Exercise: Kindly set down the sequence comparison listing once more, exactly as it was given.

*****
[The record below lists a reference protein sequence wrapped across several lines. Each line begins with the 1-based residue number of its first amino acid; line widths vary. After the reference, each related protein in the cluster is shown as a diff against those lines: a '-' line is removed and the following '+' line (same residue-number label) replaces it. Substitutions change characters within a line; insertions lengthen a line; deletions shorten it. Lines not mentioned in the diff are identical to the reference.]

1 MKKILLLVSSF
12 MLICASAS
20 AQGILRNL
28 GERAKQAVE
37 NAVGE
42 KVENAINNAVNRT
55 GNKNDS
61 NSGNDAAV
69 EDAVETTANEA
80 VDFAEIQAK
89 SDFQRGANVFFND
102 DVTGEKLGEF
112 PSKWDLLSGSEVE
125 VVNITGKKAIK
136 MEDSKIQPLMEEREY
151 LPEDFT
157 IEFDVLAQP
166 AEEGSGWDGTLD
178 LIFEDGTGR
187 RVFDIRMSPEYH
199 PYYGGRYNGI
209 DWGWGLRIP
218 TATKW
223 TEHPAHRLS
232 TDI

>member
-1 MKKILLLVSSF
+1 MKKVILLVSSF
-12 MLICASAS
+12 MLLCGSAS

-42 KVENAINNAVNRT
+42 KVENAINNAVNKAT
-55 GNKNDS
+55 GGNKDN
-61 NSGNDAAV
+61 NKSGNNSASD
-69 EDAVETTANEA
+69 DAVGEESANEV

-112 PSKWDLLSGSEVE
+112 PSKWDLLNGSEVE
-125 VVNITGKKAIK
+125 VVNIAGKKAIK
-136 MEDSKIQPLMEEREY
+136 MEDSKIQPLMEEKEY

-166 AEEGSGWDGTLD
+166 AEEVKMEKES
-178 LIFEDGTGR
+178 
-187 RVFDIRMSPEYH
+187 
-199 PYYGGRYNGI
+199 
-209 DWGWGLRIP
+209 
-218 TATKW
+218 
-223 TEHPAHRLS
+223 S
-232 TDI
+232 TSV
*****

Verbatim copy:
[The record below lists a reference protein sequence wrapped across several lines. Each line begins with the 1-based residue number of its first amino acid; line widths vary. After the reference, each related protein in the cluster is shown as a diff against those lines: a '-' line is removed and the following '+' line (same residue-number label) replaces it. Substitutions change characters within a line; insertions lengthen a line; deletions shorten it. Lines not mentioned in the diff are identical to the reference.]

1 MKKILLLVSSF
12 MLICASAS
20 AQGILRNL
28 GERAKQAVE
37 NAVGE
42 KVENAINNAVNRT
55 GNKNDS
61 NSGNDAAV
69 EDAVETTANEA
80 VDFAEIQAK
89 SDFQRGANVFFND
102 DVTGEKLGEF
112 PSKWDLLSGSEVE
125 VVNITGKKAIK
136 MEDSKIQPLMEEREY
151 LPEDFT
157 IEFDVLAQP
166 AEEGSGWDGTLD
178 LIFEDGTGR
187 RVFDIRMSPEYH
199 PYYGGRYNGI
209 DWGWGLRIP
218 TATKW
223 TEHPAHRLS
232 TDI

>member
-1 MKKILLLVSSF
+1 MKKVILLVSSF
-12 MLICASAS
+12 MLLCGSAS

-42 KVENAINNAVNRT
+42 KVENAINNAVNKAT
-55 GNKNDS
+55 GGNKDN
-61 NSGNDAAV
+61 NKSGNNSASD
-69 EDAVETTANEA
+69 DAVGEESANEV

-112 PSKWDLLSGSEVE
+112 PSKWDLLNGSEVE
-125 VVNITGKKAIK
+125 VVNIAGKKAIK
-136 MEDSKIQPLMEEREY
+136 MEDSKIQPLMEEKEY

-166 AEEGSGWDGTLD
+166 AEEVKMEKES
-178 LIFEDGTGR
+178 
-187 RVFDIRMSPEYH
+187 
-199 PYYGGRYNGI
+199 
-209 DWGWGLRIP
+209 
-218 TATKW
+218 
-223 TEHPAHRLS
+223 S
-232 TDI
+232 TSV